Team:HK GTC/Description

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Project Description

The global plastic problem has been a widely discussed issue. After the invention of polyethylene terephthalate (PET) plastic bottles in 1973, the global PET plastic production has risen dramatically. PET bottles are known for their strength and for their durability. Unfortunately, the convenience of using PET bottles comes at a cost. More than 360 million tonnes of plastic waste is produced annually worldwide [1], and an estimated amount of 5.25 trillion pieces of plastic and microplastic are currently floating around the ocean [2]. By 2050, it is estimated that more plastic than fish will be filling up our oceans [3]. Our team, HK_GTC, notices the severity of plastic pollution, and is dedicated to developing solutions to solve the global problem of plastic pollution and arousing public awareness of this issue.

Why do we choose PET plastic?

We believe that PET plastic is the main contributing factor of global plastic pollution. PET contributes 93% by weight in a plastic bottle [4]. It also contributes to 20% of global plastic production in 2020 [5][6].

What is the dual-enzyme system for PET depolymerization?

In 2016, a species of PET-digesting bacterium, Ideonella sakaiensis, was discovered in a Japanese recycling plant located in Sakai. This bacterium was found to secrete PETase and MHETase, in which PETase is capable of hydrolysing PET into reaction intermediates, and MHETase capable of digesting the reaction intermediates into the constituting monomers of PET [7]. We see that nature is evolving to depolymerize PET plastics with a dual-enzyme system. Therefore we hypothesized that this dual-enzyme system is also capable of degrading PET plastics in our project.

How can the dual enzyme system synergize PET depolymerization process?

Two enzymes, PETase and MHETase, are used to depolymerize PET. Using PETase, PET is first broken down into three monomers: bis(2-hydroxyethyl) terephthalic acid (BHET), mono(2-hydroxyethyl) terephthalic acid (MHET), and terephthalic acid (TPA). MHETase further catalyzes the breakdown of MHET into TPA and ethylene glycol (EG) (Figure 1).

Figure 1. The breakdown process of PET using PETase and MHETase. Left: PETase depolymerizes PET into BHET, MHET and TPA. Right: MHETase depolymerizes MHET into TPA and EG.

In 2019, our team created two successful PETase mutants that can increase the enzymatic activity of WT PETase. This year, we perform PET film digestion and High Performance Liquid Chromatography (HPLC) of PET digestion eluent to study the effect of PETase and S245I on PET degradation. This is to confirm the performance of our engineered mutant. Both the Scanning Electron Microscope (SEM) images and quantification of reaction products by HPLC indicate that our engineered mutant, S245I outperforms the wild type PETase, as seen by the increased surface erosion of PET film and the increased release of monomeric products. HPLC profiles of products released from PET film digestions reveal considerable amounts of intermediate product, MHET, suggesting that PET cannot be completely depolymerized by PETase alone (Figure 2).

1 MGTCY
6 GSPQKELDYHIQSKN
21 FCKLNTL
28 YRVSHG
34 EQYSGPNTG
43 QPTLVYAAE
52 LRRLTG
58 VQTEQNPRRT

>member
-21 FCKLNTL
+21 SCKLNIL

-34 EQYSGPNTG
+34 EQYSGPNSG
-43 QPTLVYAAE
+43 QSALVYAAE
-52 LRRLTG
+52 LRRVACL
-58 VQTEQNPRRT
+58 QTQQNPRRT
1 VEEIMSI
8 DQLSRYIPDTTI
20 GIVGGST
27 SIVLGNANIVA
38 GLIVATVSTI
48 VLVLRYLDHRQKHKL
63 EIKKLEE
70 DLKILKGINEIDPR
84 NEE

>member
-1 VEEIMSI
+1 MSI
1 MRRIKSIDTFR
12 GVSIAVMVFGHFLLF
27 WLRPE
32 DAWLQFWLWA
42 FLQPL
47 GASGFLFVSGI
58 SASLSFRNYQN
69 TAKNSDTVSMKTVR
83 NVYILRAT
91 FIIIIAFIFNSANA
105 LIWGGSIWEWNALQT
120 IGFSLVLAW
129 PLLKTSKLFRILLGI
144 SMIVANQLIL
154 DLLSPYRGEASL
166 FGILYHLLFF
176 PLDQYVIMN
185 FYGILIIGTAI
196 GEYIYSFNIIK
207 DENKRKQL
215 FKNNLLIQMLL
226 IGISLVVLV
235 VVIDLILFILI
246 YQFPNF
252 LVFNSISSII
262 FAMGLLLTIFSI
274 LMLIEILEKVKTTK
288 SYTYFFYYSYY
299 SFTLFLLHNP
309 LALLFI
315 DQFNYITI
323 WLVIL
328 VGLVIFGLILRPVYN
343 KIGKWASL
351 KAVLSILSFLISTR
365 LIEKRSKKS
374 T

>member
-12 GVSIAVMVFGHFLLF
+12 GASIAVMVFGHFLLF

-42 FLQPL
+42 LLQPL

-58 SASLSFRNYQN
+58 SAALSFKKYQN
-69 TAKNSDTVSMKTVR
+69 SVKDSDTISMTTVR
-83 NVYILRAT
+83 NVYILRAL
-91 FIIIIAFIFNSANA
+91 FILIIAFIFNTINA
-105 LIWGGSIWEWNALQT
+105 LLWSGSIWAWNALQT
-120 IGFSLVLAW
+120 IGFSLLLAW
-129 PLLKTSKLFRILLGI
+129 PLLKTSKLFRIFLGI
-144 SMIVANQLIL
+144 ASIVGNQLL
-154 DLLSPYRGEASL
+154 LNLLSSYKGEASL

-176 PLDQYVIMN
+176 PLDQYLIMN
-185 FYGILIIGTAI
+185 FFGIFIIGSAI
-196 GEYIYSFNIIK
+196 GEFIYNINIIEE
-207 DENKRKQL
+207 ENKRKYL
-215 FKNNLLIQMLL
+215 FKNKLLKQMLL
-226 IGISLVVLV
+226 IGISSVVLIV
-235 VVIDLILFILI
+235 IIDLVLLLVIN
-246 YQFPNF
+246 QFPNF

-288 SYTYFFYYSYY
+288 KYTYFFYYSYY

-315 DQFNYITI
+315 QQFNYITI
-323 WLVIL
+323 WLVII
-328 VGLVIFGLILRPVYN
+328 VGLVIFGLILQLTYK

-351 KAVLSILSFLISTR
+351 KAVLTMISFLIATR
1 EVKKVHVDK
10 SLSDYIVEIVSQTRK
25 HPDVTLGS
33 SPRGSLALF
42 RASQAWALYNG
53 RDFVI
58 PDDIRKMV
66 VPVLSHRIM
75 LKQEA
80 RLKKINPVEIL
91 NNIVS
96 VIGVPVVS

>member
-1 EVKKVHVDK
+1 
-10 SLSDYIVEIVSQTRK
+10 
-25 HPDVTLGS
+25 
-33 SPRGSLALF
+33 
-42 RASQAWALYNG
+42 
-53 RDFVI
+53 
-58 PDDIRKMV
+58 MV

Thus, we hypothesized that the presence of a second enzyme, MHETase, in the PET depolymerization system synergizes the degradation rate of PET into its constituting monomers.

Figure 2. HPLC data of the products obtained after 96 hours of PET digestion at 30°C. The retention time of TPA and MHET HPLC standards were at 4.64 minutes and 5.17 minutes respectively. Left: PET film digestion using wild type PETase as the only enzyme. Right: PET film digestion using S245I PETase as the only enzyme.

How do we develop the dual enzyme system of PET depolymerization?

In our project, we synergize the PET depolymerization process by adding MHETase with PETase. A dual-enzyme system of PETase and MHETase is developed in the form of either as chimeras or enzyme cocktails. For the chimeric proteins of PETase (including PETase mutant, S245I) and MHETase, we link the C-terminus of PETase to the N-terminus of MHETase using a 12 amino acid serine-glycine linker. For the enzyme cocktails of PETase (including a PETase mutant, S245I) and MHETase, PETase is mixed with MHETase in a single reaction. We compare the depolymerization activities of the chimeric protein and the enzyme cocktail.

Our goal

The ultimate goal of our project is to use a protein engineering approach to develop a dual-enzyme system, in which two enzymes act synergistically to completely degrade PET into its constituting monomers. These monomers can be further synthesized back into PET, reducing the reliance on fossil fuels and allowing the plastic industry to develop more sustainably. We also hope that by combining PETase with a second enzyme, MHETase, the PET degradation process will be fast enough to handle tonnes of PET plastics wastes drowning the planet.


[1]: “EU plastics production and demand first estimates for 2020”,
[2]: National Geographic Society. (2019, February 22). Ocean Trash: 5.25 Trillion Pieces and Counting, but Big Questions Remain.
[3]: The New Plastics Economy, Rethinking The Future of Plastics (Rep.). (2016). Geneva, Switzerland: The World Economic Forum.
[4]: PET & HDPE. (2020, November 23). New Life Plastics.
[5]: Statista. (2021, September 10). Global plastic production 1950–2020.
[6]: Statista. (2021a, January 27). Global polyethylene terephthalate production 2014–2020.
[7]: Yoshida, S., Hiraga, K. et al. (2016). A bacterium that degrades and assimilates poly(ethylene terephthalate). Science,351(6278), 1196-1199. doi:10.1126/science.aad6359


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